Connie Norman
Connie Norman

Bebe Alexander – Artist Interview

  Haven   Salt fired stoneware, 22 inches high 

Check out Bebe’s web site. 

Bebe is represented by Plinth Gallery!  Check out the exciting shows Jonathan is exhibiting!

Tell us a little about yourself!

I am a ceramic artist, living in Denver, Colorado. Most of my work is handbuilt, using slab construction. Surface is extremely important to me, and I use a wide variety of firing techniques to achieve the surface that I have in mind.I run the ceramics education program for The Arvada Center. The Arvada Center is a multi-use cultural facility located in Arvada, Colorado, and is comprised of three galleries, a history museum, three theaters, a conference center and educational classrooms, including a fantastic ceramics studio. I make, and bisque fire my own work in my studio at home, and then bring it to the Arvada Center to glaze fire, where I have access to a number of kilns and firing choices. Lately I have been firing my work at either cone 10 reduction or salt, and lately have been experimenting with cone 6 reduction.bebe Alexandria%20AlexanderHow did you become an artist? When I was growing up I spent a lot of time with my grandmother, who was an artist. She taught me how to paint, and entered me in my first show when I was 9 years old. I went to art classes and workshops with her, and she would take me with her to do site painting in the sand hills of Kansas.In high school I discovered clay, and it has been my medium of choice ever since. Because of my early experience with art, it did not seem like an unusual choice to become an artist.Hopper, 21" high, Bebe AlexanderHow would you describe your style? One of the hardest things for artists to do is to stand apart from everyone else. How long did it take you to come up with your own style and signature look? Like most ceramic artists, my work has been “all over the board” over the years. I tried many different directions, including throwing and hand building functional pots, hand building both organic, and more geometric, architecturally influenced sculpture. I Raku fired my work for about 10 years, because I enjoyed the immediacy of the firing process. I did not like the fragility of the work, and felt limited by the surfaces I could achieve about 12 years ago, and started experimenting with other firing methods including low fire, cone 6 oxidation, cone 10 reduction and salt firing. My work is now all architecturally inspired, and fired at either cone 10 or cone 6 reduction or salt.bebe C%20SentriesWhat is your inspiration for your pieces?My work is a reflection of my fascination with the inventiveness and ingenuity of the human race. The sculptures are very often based on architectural forms and machinery because these are the objects we create to change our environment and landscape.I am very drawn to the lines of deco and streamline modern design. I look at buildings, architectural drawings and illustrations, cars and house wares from the first half of the 20th century for inspiration.bebe urbanformWhat keeps you motivated?Never being completely satisfied with the last piece that I have made keeps me motivated. I always feel that I have a better piece in my mind than the one that I just completed, or am anxious to take what I have learned from a previous piece and apply that knowledge to the next. I think it would be very dangerous for me to complete something and be totally satisfied with the result, or feel that I have nothing left to learn from the next piece.bebe TikalAre you a full-time artist? How do you come up with your creations? Can you walk us through your creative process when dreaming up new pieces?I am not a full time artist, because of my position with the Arvada Center, although my job gives me the unique opportunity to be in a ceramics studio daily. I am not always creating my own work, but I am continually involved in helping solve technical and aesthetic questions with the students in the program, which constantly improves my own skills.When I do get time to work on my own work, I spend a lot of time looking at images in books and online to get ideas flowing. I try to look at a lot of images, without focusing too much on each one, so that when I begin to work I am not reproducing an object, but rather taking elements that I have seen to combine them into a new form. I do some very simple outline sketching, just to remind myself of the general idea of the form. I then cut templates for the components of the piece out of roofing paper. I sometimes will tape these templates together before I start building, as a sort of 3D “sketch” so that I can see if the proportions are working.bebe SentinelsWhat was it that made you want to start creating? Did something specific trigger it?I have always had the need to make objects, and feel that that is hard-wired in my brain. It’s a personality trait that I couldn’t escape from, even if I wanted to. I love having the ability and opportunity to make a figment of my imagination into a three dimensional object that can be viewed and touched by another person.bebe RavisTurrisWhat or who inspires you?My early influences in ceramics were Hans Coper and William Daley. I think those early influences are still evident in my work. My inspirations now come from Art Deco and Streamline Modern buildings and design.bebe ObisHow do you maintain a healthy work and life balance?Maintaining a balance between work and life is one of the most difficult challenges for an artist. It can be very difficult, especially for women, to balance a job, family and a career as an artist. Sometimes there is just not enough time in the day, and something has to give. Unfortunately, what usually gives is studio time.I tend to work in intense bursts. When I have an upcoming show I schedule my time in the studio, just as I would schedule any other appointment or obligation. If I wait “until I have time” to get into the studio it doesn’t happen. During these times the rest of my life has to be put second to my time in the studio.bebe PeritusYou, like most people enjoy the process of making and crafting and didn’t get into it for the sake of “business”. But eventually you found yourself having to make the transition from crafter to a businessperson. What have you learned so far and what advice can you give others in the same situation?When I was in school I took business management courses, as well as art courses, with the idea that I wanted to open my own studio, and needed an understanding of how to run a business. I wound up working as a bank supervisor for several years, and took additional finance classes during that time. I then had my own side business for several years, doing consulting and tax returns for small business, specializing in self employed artists. I also was a co-director and treasurer for a co-op gallery for five years, and was responsible for the cash flow of that business.The advice I would give any artist in regard to how to run their business is to educate themselves, keep good records of expenses and income, and to never use the “but I’m an artist I don’t understand business” excuse. Being able to use both sides of your brain makes you a well balanced person. If you are a full time artist you must take care of the business side of your career, or you will not be able to continue being an artist.bebe Novus2What advice can you give aspiring artists struggling to find their own voice and look?I would advise an aspiring artist to try every idea and method that appeals to them, and to try and turn off their inner critic. Not every piece has to be a success, sometimes you have to make something to learn that that’s not the direction you want to go. Letting go of the fear of failure is necessary for growth in your work and finding your own unique voice.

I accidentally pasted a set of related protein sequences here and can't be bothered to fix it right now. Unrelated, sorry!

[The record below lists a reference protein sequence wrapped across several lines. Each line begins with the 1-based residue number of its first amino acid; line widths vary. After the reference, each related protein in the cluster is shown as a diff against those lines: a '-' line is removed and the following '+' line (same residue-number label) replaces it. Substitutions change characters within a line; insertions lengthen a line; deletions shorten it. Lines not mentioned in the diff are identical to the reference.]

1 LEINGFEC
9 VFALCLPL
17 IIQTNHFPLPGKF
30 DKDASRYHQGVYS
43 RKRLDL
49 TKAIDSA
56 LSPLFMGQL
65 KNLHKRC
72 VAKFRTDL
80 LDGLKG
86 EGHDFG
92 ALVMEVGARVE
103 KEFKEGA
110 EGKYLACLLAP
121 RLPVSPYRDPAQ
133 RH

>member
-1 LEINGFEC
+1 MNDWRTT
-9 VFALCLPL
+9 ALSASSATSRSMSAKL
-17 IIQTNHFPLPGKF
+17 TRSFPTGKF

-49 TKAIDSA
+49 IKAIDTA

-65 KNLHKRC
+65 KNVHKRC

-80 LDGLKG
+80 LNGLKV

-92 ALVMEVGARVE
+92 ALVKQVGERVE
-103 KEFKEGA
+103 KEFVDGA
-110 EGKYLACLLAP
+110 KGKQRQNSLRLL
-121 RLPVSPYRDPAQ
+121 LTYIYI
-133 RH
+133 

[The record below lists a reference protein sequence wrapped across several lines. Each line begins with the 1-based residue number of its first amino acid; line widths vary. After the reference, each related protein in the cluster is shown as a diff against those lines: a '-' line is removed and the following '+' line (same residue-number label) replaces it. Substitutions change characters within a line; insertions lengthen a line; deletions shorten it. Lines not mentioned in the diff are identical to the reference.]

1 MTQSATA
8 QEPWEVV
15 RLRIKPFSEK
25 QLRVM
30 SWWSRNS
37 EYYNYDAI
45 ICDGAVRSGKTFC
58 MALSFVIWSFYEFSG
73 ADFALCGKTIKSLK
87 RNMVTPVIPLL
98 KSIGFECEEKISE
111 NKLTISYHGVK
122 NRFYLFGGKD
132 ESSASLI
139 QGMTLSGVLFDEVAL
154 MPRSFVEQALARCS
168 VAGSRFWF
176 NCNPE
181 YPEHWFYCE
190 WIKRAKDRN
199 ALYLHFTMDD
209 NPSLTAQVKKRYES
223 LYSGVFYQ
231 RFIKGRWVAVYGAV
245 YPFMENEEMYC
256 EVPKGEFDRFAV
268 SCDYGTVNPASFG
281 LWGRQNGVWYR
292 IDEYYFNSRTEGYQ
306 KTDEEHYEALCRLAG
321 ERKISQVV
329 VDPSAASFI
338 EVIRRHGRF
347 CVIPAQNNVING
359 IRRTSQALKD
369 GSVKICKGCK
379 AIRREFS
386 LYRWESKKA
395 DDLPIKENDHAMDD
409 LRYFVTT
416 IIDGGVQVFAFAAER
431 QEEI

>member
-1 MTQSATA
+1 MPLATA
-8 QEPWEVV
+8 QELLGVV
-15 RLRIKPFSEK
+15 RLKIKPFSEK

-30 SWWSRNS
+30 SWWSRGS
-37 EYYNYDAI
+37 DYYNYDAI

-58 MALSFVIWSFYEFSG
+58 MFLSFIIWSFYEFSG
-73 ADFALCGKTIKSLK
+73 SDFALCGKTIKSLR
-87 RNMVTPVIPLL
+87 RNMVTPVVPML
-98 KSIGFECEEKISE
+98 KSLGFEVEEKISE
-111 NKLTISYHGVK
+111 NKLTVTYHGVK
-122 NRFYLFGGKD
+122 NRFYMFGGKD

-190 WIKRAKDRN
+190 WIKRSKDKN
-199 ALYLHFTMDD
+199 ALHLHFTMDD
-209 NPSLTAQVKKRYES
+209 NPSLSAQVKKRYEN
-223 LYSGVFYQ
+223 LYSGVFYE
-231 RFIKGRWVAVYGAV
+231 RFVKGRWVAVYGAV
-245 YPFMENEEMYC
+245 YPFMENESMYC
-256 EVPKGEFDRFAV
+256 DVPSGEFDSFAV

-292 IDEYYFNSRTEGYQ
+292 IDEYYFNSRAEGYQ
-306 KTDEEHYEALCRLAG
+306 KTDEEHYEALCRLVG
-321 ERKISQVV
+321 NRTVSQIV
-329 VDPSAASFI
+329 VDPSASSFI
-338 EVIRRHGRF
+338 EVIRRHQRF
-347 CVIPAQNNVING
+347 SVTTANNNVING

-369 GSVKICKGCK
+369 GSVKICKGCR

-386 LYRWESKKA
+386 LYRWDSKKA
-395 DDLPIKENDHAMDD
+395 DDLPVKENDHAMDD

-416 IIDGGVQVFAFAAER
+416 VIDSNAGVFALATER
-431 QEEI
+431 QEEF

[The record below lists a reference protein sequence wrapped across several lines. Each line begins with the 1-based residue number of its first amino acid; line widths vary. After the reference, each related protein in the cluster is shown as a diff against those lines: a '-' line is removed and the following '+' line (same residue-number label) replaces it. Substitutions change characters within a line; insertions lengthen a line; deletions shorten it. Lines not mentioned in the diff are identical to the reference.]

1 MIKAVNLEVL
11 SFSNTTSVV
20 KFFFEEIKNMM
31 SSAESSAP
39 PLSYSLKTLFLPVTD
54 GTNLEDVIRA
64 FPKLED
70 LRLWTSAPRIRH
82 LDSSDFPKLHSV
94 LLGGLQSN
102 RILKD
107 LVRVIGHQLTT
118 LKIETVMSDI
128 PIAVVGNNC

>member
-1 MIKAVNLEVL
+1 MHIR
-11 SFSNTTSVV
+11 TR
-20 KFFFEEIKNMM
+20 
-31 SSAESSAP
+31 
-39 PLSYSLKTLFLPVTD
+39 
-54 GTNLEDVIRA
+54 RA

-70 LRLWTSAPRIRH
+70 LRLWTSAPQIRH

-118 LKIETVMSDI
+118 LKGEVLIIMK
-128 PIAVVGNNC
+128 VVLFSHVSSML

bebe Captis1[1]

Thanks Bebe!!!

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2 Responses to “Bebe Alexander – Artist Interview”

  1. jim Says:

    beautiful work bebe… lovely surfaces. congrats connie on the 100 posts!

  2. Allegra C. 1-A Says:

    I really like the rustic old look of some of these pieces. Just the way they look is interestning to me, they are so out of the ordinary and i very much like that. When i seee these pieces i cant balance my brain on one thing… it really feels like my brain is bouncing all over the place!!! =)…and i love it!!!!